Science Daily News

 
SCIENCE DAILY - TOP NEWS STORIES
February 18th
Some people can pass a hearing test but have trouble understanding speech in a noisy environment. New research identifies a new mechanism for this condition just years after its discovery.
February 17th
Microbiologists have found a yeast in the gut of new babies in Ecuador that appears to be a strong predictor that they will develop asthma in childhood. The new research furthers our understanding of the role microscopic organisms play in our overall health.
February 17th
A complex with a proton pathway and stabilized by outer coordination sphere interactions is reversible for hydrogen production/oxidation at room temperature and pressure, researchers have found.
February 17th
Only 25% of patients respond to sorafenib treatment, so researchers have endeavored to understand its mechanism of action and discover a way to boost its effectiveness.
February 17th
An attractive scent is just as important as good looks when it comes to choosing a mate -- at least among stick insect populations.
February 17th
Lower levels of vitamin D in the blood increase the risk of clinical relapse in patients with Ulcerative Colitis (UC), an inflammatory bowel disease that causes long-lasting inflammation and ulcers in the colon, a new study has found.
February 17th
A multidisciplinary team has uncovered the mechanisms that the Zika virus uses to alter brain development, outlines a new report.
February 17th
In bitter cold regions like northwestern Canada, permafrost has preserved relict ground-ice and vast glacial sedimentary stores in a quasi-stable state. These landscapes therefore retain a high potential for climate-driven transformation, say researchers.
February 17th
Hens that do not produce their own chicks have been developed for use as surrogates to lay eggs from rare breeds. The advance -- using gene-editing techniques -- could help to boost breeding of endangered birds, as well as improving production of commercial hens, researchers say.
February 17th
The community of microorganisms that resides in the gut, known as the microbiome, has been shown to work in tandem with the genes of a host organism to regulate insulin secretion, a key variable in the onset of the metabolic disease diabetes, new research has found.
February 17th
A new paper argues that everything else being equal, the complexity of a country's exports also correlates with its degree of economic equality: The more complex a country's products, the greater equality it enjoys relative to similar-sized countries with similar-sized economies.
February 17th
Researchers have developed a novel workflow combining machine learning and density functional theory calculations to create design guidelines for new materials that exhibit useful electronic properties, such as ferroelectricity and piezoelectricity.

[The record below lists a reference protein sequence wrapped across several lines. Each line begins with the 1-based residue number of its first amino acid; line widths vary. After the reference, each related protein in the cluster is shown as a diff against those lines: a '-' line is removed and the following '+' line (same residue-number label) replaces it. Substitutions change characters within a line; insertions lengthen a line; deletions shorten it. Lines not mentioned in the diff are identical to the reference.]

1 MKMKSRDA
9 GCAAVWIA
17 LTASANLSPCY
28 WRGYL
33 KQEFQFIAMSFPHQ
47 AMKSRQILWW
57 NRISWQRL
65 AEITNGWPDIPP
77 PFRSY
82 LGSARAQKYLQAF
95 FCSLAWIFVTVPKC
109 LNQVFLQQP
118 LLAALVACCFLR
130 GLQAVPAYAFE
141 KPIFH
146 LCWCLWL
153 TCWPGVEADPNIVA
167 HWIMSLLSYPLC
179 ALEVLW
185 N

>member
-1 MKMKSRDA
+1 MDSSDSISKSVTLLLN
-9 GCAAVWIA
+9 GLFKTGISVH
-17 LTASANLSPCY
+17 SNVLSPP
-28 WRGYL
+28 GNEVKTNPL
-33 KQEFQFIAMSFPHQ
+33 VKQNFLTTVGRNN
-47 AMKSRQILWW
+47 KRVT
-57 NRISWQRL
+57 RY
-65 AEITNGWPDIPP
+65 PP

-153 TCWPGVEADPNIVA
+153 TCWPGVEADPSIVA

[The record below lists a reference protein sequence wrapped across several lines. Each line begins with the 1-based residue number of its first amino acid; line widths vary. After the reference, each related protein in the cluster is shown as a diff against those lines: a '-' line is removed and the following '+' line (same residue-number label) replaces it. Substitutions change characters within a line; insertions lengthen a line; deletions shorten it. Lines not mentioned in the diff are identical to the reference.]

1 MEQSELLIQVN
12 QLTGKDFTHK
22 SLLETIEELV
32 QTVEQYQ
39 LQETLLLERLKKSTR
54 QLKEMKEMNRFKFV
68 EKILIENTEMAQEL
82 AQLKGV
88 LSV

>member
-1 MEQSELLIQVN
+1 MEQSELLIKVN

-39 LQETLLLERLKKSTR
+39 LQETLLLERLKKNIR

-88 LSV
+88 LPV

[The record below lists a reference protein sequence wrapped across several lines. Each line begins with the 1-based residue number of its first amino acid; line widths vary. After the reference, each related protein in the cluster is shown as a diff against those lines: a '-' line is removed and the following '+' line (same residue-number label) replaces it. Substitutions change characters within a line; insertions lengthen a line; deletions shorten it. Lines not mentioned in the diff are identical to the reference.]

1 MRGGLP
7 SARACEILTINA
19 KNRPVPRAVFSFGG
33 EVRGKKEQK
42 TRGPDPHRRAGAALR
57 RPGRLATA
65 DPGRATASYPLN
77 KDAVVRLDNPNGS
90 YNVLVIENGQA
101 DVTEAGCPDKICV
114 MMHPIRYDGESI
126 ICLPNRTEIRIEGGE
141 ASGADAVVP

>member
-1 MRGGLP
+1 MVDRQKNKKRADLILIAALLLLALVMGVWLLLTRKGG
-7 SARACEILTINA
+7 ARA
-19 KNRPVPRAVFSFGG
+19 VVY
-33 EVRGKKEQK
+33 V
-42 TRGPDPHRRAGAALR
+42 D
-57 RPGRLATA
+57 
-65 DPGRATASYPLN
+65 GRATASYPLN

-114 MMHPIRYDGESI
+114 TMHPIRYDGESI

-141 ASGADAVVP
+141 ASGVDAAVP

February 17th
New research provides compelling evidence that a group of strange-looking fish living near the mouth of the Congo River are evolving due to the intense hydraulics of the river's rapids and deep canyons. The study reveals that fishes in this part of the river live in 'neighborhoods' that are separated from one another by the waters' turbulent flow.
February 17th
Researchers have presented a new power converter that maintains its efficiency at currents ranging from 500 picoamps to 1 milliamp, a span that encompasses a 200,000-fold increase in current levels.
February 17th
Capitalizing on previous studies in self-powered chemo-mechanical movement, researchers have developed a novel method of transporting particles that utilizes chemical reactions to drive fluid flow within microfluidic devices.
February 17th
Plant specimens stored in herbaria are being used to explore important ecological questions. Researchers have now shown the effectiveness of herbarium specimens of herbaceous plants to track changes in heavy metal concentrations over time. The study compares concentrations of copper, lead, and zinc in specimens collected around Providence, RI, from 1846 to 1916, and compares these levels to plants collected from the same areas in 2015.
February 17th
Accurately modeling climate change and interactive human factors -- including inequality, consumption, and population -- is essential for the effective science-based policies and measures needed to benefit and sustain current and future generations. A recent study presents extensive evidence of the need for a new paradigm of modeling that fully incorporates the feedbacks between Earth systems and human systems.
February 17th
Animal scientist say that gene editing -- following in the footsteps of traditional breeding -- has tremendous potential to boost the sustainability of livestock production, while also enhancing food-animal health and welfare.
February 17th
Technically, this picture is merely a sidekick of the actual object of interest -- but space is bursting with activity, and this field of bright celestial bodies offers plenty of interest on its own.
February 17th
Biomedical engineers have developed imaging technology that is the first to see DNA 'blink,' or fluoresce. The tool enables researchers to study individual biomolecules (DNA, chromatin, proteins) as well as important global patterns of gene expression, which could yield insights into cancer.